View Full Version : Videogames and frontal lobe


Astrettal
12-09-16, 06:25 AM
Hi,

my son is 9 and he has been diagnosed with ADHD 5 intense years ago.
I lack the opportunity to discuss with other parents about techniques and ideas, thus I'm writing in these pages.

Lately my son has been particularly verbally aggressive and arrogant and impulsive. Thinking that this was related (among other things) to his time spent playing on his mobile phone, we decided to have a break and took away the phone for two weeks of detoxing.

This option has been discussed with him and it is not perceived as a punishment despite his occasional tantrums because "I don't have anything to do, I just want to play, you took it away from me, it is all your fault".

Our problem at the moment is that we can se he is generally much more relaxed, is brain works in a different way and is not as tired as it use to be.
On the other side, he is three times more hyperactive.
In the morning before his medication takes effect, it's all a blabbing swearing words and flipping fingers, in the afternoon he jumps and run all over the house engaging in pillow fights and wrestling with anyone and anything available.
I mean anything: he would throw paper planes around and try to jump on them, like a cat would do with a yarn ball.

In order to calm him down, I would need to engage him constantly (surpassing the first "I'm not interested, this is stupid and boring *add insult*" answer).
Of course I do prefer to have him hyperactive than lobotomised by a phone, but one week is gone and I feel exhausted of the fighting and in lack of ideas.

Did someone went through a similar experience? How did you stimulate your children in a way that gives a boost big enough that they don't feel the need to defy rules or get in trouble in order to have a rush of adrenaline?

Thank you for any help, idea and support.

sarahsweets
12-13-16, 03:34 AM
kids with adhd can get lost in their gadjets for sure. What worked in my home when they were little was to earn time for them.This was never a punisment sort of thing and was never meant to be anything that they couldnt meet. It was simple. Like getting dressed, having homework finished or packed up, shoes on and breakfast done meant they could have their gadget of choice. As they have gotten older, we have only once had to take a phone away as a consequence and that was hell.But it did work.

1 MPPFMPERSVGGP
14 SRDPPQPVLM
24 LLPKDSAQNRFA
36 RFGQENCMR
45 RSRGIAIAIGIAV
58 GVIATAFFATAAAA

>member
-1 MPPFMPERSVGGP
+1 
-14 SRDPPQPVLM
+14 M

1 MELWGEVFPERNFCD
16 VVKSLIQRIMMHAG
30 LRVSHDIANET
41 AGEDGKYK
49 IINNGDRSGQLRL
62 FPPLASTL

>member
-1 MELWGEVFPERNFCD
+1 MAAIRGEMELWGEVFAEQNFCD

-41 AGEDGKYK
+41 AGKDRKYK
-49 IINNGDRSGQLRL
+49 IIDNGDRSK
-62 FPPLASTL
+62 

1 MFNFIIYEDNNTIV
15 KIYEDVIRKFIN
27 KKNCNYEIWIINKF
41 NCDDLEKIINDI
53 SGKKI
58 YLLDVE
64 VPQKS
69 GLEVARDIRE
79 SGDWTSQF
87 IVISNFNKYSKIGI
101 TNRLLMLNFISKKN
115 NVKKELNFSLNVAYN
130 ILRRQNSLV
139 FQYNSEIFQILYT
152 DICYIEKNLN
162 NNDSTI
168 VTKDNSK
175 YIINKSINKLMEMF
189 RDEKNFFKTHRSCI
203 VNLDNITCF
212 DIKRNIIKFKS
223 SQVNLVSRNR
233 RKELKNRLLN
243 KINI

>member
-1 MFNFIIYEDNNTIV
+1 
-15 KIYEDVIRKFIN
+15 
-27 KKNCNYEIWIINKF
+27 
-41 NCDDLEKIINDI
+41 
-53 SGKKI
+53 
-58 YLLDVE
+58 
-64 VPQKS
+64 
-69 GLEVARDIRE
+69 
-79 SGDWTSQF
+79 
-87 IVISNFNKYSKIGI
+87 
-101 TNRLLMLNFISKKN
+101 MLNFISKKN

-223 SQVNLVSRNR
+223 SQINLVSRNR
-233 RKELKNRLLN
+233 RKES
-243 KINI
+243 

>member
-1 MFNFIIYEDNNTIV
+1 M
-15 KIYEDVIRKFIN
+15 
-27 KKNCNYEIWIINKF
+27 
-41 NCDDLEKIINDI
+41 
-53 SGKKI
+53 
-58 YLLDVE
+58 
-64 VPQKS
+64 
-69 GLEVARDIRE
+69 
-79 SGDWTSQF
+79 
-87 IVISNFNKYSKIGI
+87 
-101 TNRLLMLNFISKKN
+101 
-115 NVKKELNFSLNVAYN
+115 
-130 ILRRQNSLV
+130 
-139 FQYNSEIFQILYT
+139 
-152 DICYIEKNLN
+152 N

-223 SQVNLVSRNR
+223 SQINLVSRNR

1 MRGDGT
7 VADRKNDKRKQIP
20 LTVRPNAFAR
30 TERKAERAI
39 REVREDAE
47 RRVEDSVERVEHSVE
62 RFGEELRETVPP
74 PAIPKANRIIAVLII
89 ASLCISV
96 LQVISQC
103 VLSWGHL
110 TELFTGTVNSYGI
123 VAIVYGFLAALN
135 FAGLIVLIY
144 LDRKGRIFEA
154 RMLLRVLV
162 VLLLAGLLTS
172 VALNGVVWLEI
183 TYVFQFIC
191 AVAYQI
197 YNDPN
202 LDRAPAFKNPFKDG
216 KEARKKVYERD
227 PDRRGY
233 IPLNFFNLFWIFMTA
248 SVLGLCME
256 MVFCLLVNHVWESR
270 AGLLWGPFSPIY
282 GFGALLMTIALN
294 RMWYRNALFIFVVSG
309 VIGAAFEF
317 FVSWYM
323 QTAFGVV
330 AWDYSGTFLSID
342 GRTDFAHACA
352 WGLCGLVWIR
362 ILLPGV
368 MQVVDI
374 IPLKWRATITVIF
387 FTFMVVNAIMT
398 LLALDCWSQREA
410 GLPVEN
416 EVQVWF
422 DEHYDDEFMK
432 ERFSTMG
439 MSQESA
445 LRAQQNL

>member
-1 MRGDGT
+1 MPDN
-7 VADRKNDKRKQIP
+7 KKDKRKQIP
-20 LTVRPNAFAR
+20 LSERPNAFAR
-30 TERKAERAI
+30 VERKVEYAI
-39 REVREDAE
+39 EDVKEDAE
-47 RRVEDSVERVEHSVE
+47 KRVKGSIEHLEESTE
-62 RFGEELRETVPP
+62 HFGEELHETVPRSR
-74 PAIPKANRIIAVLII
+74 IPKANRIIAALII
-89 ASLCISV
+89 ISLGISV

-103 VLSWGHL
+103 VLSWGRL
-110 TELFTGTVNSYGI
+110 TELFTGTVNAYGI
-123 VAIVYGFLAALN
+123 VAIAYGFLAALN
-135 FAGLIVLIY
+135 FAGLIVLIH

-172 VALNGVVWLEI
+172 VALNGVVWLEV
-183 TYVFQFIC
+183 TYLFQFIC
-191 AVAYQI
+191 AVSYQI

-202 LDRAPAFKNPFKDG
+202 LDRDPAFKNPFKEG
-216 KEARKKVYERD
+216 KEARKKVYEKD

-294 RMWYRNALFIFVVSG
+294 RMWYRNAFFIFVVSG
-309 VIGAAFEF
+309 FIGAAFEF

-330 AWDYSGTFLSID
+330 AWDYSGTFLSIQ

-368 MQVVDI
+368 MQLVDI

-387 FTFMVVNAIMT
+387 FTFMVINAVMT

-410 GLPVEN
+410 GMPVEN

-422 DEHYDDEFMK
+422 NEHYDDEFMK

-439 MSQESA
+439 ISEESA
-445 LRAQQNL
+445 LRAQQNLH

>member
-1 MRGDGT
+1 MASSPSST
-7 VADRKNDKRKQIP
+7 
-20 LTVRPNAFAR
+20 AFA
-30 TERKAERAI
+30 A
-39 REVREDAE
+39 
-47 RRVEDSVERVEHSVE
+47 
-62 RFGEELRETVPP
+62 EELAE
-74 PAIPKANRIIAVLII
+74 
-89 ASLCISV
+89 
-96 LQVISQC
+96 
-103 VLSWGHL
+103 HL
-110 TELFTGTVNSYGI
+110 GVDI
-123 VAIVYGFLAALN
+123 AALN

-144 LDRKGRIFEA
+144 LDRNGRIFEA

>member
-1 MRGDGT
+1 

SB_UK
12-14-16, 12:09 PM
Stimulant meds should supply the need which is otherwise satisfied through self-medication.
Ideally kiddy would be able to derive reward from life - but that is difficult (impossible) in this world.

The secret to helping ADDer kiddies - will be to generate a world in which success (at exams, sport, art etc) is not forced.

Everybody wants to do something - it's when we force people to engage that everything goes wrong - kids lose a sense of personal volition in activities which might otherwise be fun
- feel stress
- self-medicate -

-- in much the same way that adults do this with alcohol, certain foodstuffs (particularly takeaway class), etc ... ...

just self-medication for those with money.

For kids without - they take what they can get - stimulation from cheap and nasty junk foods (particularly blood glucose level raising and glutamate-rich foods) and extreme/competitive sports, not to mention dreaming of their next present -

- there are parallels in the self-medication of child and adult

- so from above -

--- child ---
stimulation from cheap and nasty junk foods (particularly blood glucose level raising and glutamate-rich foods)
--- adult ---
similar - perhaps a bit more expensive ie KFC instead of Iceland chicken nuggets

--- child ---
extreme/competitive sports
--- adult ---
watching, but instead of actually winning - winning by proxy through some arbitrarily chosen team

--- child ---
dreaming of their next present (https://play.google.com/music/preview/T24tyscckj6k4k3optxwwmhxbha?lyrics=1&utm_source=google&utm_medium=search&utm_campaign=lyrics&pcampaignid=kp-lyrics)